Now, let’s ask ourselves what are the major competencies required for success? What should we invest our personal development focus on?
No discussion of competencies would be complete without referencing the SLA Competencies for Information Professionals which, in an updated version, was approved 13 April 2016 by the Board of Directors of the Special Libraries Association. It’s a very useful piece for your position descriptions and hiring activities. In the current version, relationship competencies are considered ‘enabling’ competencies. Here is the paragraph:
“In addition to these unique core competencies, information professionals also possess other essential competencies that are shared by professionals in other fields. These “enabling” competencies are vital for professional success and career development. It would be possible to produce a very long list of such competencies, but the following is a short list of those that merit the greatest attention:
- Critical thinking, including qualitative and quantitative reasoning;
- Initiative, adaptability, flexibility, creativity, innovation, and problem solving;
- Effective oral and written communication, including influencing skills;
- Relationship building, networking, and collaboration, including the ability to foster respect, inclusion, and communication among diverse individuals;
- Leadership, management, and project management;
- Life-long learning;
- Instructional design and development, teaching, and mentoring; and Business ethics.”
To my mind, there are a number of skills and competencies that need to be present for great relationship management and engagement. While these are quite ‘human’ competencies, some folks have them more developed than others. The ‘practice’ of special librarianship means we continue to get better as we immerse ourselves in our profession and the ecology of our employers. Three competencies that I’ll highlight here, and that I believe are critical to being a great information professional in special libraries and knowledge management are:
- Knowing thyself
- Employing social skills in our work context
I am a big believer that knowing yourself is one of the greatest things to know. Not just understanding your weaknesses (which I don’t find very motivational), but knowing where your strengths lie. I recommend this book and online test, by Tom Rath and Gallup, to help lead you to a greater understanding.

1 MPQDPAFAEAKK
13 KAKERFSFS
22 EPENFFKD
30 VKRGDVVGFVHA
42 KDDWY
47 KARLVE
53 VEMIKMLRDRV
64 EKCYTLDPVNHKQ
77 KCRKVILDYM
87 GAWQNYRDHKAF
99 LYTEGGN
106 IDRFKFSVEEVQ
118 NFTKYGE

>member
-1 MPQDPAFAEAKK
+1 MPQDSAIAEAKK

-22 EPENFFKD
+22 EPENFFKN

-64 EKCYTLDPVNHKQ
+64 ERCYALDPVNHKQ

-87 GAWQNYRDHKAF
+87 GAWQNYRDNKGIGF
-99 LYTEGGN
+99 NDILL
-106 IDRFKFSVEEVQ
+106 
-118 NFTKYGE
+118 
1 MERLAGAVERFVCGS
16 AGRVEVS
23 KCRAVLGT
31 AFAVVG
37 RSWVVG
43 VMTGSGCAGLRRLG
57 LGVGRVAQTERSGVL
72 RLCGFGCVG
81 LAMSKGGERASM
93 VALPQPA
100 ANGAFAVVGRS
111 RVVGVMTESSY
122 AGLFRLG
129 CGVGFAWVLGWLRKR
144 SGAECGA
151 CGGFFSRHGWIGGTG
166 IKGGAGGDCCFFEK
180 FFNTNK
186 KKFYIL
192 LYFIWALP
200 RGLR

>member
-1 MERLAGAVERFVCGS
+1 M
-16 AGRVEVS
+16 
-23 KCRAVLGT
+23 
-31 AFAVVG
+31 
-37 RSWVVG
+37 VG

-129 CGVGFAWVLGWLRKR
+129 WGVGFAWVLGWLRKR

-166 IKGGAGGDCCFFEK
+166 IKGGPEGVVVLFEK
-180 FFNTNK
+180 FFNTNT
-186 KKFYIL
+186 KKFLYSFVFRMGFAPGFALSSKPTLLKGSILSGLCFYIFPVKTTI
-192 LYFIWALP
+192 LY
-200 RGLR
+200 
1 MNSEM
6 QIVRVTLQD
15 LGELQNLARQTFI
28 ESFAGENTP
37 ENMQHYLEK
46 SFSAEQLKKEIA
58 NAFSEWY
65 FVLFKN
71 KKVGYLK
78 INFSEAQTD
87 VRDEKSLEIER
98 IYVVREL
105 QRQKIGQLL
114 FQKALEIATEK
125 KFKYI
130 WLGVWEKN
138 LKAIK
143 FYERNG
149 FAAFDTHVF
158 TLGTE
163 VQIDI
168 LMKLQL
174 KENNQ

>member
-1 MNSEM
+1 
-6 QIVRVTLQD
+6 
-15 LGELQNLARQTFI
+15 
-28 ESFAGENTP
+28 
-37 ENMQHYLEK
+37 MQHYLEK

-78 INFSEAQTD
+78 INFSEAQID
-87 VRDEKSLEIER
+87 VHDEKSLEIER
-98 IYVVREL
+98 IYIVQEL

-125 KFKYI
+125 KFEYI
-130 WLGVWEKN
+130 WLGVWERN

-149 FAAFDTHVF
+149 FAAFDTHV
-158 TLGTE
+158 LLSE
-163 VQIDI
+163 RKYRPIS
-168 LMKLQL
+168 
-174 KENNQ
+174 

“Hide not your talents. They for use were made. What’s a sundial in the shade?”
Do you have the opportunity to do what you do best every day? Chances are, you don’t. All too often, our natural talents go untapped. From the cradle to the cubicle, we devote more time to fixing our shortcomings than to developing our strengths.
To help people uncover their talents, Gallup introduced the first version of its online assessment, StrengthsFinder, in the 2001 management book Now, Discover Your Strengths. The book spent more than five years on the bestseller lists and ignited a global conversation, while StrengthsFinder helped millions to discover their top five talents.
In StrengthsFinder 2.0 Gallup unveiled the new and improved version of its popular assessment, language of 34 themes, and much more. While you can read this book in one sitting, you’ll use it as a reference for decades.
Loaded with hundreds of strategies for applying your strengths, this Wall Street Journal, Business Week, and USA Today bestseller will change the way you look at yourself — and the world around you — forever.” [strengths.gallup.com]
And to build a greater understanding of yourself, (and to let the librarian ‘book’ thing in me out), please consider these as well:
The Introvert Advantage: How Quiet People Can Thrive in an Extrovert World
Paperback— Feb 1 2002 by Marti Olsen Laney Psy.D.
Introverts and Extroverts in Organizations: Understanding the Importance of Both Personality Types — Apr 4 2016 by Louis Bevoc.
All of these readings go beyond the standard MBTI Meyers-Briggs Type Indicator test you likely know. MBTI is another tool in your kit—that is neither evaluative or judgemental—to assist you in exploring your strengths and how you relate to others in the workplace and beyond.